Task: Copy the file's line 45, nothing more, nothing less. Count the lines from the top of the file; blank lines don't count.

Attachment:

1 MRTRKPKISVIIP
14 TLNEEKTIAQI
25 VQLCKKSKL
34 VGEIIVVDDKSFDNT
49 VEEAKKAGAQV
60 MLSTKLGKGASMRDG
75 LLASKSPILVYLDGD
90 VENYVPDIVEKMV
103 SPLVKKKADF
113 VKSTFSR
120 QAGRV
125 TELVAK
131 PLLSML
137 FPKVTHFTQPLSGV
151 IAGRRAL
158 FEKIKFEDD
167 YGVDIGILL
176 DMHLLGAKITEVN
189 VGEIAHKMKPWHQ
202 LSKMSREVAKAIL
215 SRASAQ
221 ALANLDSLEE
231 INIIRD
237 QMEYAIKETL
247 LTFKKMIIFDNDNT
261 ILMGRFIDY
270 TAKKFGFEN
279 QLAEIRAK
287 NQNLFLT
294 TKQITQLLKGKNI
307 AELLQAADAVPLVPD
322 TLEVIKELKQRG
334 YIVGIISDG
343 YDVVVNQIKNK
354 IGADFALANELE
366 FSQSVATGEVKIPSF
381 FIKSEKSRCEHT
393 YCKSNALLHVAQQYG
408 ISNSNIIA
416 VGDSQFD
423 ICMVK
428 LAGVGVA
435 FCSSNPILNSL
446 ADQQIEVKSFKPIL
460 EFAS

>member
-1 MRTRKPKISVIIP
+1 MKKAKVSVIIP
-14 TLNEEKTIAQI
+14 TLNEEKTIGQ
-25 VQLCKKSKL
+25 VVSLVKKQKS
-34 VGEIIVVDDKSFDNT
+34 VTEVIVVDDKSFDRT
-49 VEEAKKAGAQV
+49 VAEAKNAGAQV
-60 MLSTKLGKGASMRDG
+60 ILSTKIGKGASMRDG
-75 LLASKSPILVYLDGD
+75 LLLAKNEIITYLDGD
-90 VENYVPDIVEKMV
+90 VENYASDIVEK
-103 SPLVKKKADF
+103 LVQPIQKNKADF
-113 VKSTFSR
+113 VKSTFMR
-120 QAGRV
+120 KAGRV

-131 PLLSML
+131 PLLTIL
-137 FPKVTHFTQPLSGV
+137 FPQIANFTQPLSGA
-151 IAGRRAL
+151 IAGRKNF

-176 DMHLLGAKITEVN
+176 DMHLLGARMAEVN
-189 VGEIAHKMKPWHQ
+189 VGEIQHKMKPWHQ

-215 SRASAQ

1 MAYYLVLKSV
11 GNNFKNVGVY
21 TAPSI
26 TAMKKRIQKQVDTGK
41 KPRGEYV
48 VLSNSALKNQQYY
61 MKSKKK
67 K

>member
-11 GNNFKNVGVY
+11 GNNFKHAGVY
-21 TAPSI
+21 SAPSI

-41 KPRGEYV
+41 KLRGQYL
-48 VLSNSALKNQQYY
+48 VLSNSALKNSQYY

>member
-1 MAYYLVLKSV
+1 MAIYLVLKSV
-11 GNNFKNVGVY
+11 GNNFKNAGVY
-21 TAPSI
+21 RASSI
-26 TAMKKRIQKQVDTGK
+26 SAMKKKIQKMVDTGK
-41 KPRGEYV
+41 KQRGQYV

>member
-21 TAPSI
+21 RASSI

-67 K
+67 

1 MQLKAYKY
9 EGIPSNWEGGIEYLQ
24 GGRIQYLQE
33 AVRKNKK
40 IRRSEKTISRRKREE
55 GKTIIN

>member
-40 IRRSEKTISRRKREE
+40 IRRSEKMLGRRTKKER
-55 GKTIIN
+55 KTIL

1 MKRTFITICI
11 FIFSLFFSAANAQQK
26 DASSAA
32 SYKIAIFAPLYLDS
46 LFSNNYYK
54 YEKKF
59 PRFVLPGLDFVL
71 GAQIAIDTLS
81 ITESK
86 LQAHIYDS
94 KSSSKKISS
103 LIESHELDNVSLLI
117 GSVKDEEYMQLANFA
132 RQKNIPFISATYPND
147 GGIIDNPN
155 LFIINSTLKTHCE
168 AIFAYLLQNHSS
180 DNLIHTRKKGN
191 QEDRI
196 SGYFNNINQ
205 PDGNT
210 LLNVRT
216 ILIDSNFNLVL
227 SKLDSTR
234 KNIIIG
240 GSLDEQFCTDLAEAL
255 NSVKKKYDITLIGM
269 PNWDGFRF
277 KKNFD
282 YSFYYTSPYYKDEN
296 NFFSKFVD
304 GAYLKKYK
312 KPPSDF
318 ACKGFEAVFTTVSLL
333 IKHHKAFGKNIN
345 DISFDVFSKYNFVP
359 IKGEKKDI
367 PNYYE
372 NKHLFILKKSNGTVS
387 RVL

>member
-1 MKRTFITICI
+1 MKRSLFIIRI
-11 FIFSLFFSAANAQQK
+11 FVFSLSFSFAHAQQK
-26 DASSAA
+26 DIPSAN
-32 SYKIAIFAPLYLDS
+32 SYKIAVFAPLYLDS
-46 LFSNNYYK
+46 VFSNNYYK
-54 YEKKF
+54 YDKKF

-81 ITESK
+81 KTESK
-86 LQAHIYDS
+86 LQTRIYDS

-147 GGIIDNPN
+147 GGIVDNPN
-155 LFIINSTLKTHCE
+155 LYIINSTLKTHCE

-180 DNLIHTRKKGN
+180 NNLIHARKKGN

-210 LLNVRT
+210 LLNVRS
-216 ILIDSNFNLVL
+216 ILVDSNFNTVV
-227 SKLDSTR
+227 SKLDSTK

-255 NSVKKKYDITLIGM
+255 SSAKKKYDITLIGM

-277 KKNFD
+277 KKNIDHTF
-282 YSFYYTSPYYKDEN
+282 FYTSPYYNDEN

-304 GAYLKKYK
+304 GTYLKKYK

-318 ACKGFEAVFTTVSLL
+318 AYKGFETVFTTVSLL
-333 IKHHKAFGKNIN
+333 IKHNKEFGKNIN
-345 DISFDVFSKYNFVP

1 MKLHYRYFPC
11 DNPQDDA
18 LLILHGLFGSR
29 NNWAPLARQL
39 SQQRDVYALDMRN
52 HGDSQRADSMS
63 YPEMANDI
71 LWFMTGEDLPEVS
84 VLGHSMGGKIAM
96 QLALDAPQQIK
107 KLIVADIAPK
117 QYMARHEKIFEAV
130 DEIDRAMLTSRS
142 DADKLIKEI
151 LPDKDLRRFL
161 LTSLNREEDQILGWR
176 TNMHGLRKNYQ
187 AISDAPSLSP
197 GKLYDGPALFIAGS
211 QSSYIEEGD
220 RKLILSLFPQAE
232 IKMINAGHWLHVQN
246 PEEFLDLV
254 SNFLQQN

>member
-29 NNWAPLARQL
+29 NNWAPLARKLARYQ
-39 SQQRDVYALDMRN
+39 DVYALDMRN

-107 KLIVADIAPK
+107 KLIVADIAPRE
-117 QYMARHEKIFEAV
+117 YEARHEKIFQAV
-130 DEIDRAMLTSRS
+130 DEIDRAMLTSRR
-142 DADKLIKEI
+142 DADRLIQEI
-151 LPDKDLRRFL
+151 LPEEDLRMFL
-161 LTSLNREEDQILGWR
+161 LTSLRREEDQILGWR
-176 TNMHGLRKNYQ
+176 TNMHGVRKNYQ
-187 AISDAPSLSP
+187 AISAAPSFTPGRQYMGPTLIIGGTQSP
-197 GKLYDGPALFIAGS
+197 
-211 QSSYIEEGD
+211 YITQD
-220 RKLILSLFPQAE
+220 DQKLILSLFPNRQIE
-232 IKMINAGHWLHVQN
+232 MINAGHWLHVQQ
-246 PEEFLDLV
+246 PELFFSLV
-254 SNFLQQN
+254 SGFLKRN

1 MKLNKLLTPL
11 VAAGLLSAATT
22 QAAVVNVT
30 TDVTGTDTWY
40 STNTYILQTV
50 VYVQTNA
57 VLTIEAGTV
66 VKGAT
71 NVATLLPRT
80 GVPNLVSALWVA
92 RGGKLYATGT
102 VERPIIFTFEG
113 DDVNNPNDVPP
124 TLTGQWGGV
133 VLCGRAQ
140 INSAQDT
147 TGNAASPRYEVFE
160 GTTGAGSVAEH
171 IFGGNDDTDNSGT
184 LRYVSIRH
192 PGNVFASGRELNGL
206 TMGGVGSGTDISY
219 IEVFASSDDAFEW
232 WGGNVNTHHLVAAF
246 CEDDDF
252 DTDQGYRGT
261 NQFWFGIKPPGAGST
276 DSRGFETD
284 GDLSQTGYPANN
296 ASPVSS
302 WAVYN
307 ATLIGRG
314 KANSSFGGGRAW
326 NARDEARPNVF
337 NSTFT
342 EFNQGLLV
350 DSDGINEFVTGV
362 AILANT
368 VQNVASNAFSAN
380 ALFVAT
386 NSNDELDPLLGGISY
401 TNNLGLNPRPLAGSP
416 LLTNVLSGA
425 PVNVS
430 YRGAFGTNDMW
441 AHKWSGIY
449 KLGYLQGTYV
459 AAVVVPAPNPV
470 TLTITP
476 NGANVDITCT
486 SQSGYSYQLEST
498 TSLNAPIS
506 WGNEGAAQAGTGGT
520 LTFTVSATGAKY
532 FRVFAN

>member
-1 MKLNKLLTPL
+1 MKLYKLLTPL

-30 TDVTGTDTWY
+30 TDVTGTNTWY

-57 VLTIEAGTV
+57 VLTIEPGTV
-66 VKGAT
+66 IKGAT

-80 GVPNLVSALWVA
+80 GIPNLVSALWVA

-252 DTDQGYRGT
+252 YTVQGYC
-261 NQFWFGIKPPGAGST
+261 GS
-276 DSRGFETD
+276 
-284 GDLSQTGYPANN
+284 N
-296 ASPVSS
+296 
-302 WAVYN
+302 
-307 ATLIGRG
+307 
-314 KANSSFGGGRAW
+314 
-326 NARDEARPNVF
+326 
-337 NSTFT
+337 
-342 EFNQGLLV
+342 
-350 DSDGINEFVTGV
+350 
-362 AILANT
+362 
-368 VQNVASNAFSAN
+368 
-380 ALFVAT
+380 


460 EFAS